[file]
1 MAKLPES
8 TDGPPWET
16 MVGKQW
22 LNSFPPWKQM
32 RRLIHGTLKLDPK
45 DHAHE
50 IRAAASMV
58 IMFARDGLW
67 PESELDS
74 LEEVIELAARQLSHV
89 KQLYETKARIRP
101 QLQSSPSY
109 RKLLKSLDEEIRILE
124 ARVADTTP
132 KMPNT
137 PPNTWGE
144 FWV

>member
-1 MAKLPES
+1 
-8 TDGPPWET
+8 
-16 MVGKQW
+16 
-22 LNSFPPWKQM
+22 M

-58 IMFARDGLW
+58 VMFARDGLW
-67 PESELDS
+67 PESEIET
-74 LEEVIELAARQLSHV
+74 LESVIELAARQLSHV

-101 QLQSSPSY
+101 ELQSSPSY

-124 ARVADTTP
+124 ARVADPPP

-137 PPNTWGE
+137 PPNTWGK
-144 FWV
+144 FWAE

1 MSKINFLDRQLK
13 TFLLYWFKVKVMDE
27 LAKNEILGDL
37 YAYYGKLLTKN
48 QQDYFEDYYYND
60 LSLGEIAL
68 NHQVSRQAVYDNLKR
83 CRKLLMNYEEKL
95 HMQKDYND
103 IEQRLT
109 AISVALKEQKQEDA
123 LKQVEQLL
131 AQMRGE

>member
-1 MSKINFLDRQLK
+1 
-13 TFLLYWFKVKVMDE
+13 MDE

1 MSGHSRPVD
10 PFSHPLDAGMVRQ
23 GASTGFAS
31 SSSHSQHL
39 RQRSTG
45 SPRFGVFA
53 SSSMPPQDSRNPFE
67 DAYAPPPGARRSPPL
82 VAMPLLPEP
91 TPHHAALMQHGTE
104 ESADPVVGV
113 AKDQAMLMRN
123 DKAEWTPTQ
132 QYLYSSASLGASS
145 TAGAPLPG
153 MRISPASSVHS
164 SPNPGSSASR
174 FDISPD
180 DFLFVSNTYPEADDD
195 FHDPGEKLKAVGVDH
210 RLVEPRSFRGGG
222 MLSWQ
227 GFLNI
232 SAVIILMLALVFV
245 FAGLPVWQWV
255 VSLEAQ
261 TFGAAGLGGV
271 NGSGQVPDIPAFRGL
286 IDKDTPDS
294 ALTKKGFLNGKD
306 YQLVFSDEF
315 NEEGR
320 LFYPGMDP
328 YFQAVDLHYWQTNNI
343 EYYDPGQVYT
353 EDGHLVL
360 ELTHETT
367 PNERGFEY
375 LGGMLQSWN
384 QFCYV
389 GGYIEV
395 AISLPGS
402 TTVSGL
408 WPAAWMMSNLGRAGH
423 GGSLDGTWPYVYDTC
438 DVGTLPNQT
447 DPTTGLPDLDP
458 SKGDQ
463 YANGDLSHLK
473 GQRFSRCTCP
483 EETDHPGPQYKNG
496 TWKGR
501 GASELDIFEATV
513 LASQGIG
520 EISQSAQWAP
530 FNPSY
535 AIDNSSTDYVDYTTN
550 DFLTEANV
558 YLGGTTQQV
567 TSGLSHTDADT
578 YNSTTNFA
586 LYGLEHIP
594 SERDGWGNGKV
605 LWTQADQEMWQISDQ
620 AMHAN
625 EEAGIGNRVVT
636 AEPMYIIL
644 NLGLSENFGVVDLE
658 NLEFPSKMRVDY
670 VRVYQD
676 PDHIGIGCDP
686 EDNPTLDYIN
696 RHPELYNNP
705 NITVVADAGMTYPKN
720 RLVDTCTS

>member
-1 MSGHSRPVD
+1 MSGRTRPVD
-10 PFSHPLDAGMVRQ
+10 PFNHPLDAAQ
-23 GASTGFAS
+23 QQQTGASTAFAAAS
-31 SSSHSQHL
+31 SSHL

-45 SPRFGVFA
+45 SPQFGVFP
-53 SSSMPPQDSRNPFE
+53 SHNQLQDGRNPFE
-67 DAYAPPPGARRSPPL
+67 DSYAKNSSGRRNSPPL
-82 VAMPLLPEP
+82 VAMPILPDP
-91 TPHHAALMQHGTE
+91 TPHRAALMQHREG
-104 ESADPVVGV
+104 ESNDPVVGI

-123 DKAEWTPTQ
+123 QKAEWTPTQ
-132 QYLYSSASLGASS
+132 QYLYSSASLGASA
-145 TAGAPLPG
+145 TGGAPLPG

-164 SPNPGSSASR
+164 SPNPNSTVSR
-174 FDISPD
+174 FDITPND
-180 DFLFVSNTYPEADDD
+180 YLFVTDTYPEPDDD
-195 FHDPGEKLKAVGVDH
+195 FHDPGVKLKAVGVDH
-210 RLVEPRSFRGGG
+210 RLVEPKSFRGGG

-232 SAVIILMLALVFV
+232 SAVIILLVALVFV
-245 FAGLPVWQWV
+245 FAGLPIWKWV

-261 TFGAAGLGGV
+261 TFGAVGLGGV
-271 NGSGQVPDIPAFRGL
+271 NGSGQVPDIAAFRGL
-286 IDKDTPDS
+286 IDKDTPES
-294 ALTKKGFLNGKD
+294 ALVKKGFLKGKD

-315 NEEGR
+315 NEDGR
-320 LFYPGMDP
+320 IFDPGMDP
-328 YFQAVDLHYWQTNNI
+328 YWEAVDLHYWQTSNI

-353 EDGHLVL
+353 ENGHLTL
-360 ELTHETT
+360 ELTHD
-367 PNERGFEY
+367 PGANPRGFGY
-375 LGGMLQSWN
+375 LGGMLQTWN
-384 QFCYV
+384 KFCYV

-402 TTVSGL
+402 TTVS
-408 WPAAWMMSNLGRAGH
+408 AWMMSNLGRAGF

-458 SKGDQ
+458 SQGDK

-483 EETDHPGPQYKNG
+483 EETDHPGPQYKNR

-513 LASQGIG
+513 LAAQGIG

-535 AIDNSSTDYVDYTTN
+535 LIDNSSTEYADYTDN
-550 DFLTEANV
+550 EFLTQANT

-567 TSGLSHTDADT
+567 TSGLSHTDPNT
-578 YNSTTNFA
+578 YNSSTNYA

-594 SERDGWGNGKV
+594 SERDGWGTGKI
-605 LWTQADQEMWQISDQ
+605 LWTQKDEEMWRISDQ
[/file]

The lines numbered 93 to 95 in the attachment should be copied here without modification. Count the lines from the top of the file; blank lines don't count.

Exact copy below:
343 EYYDPGQVYT
353 EDGHLVL
360 ELTHETT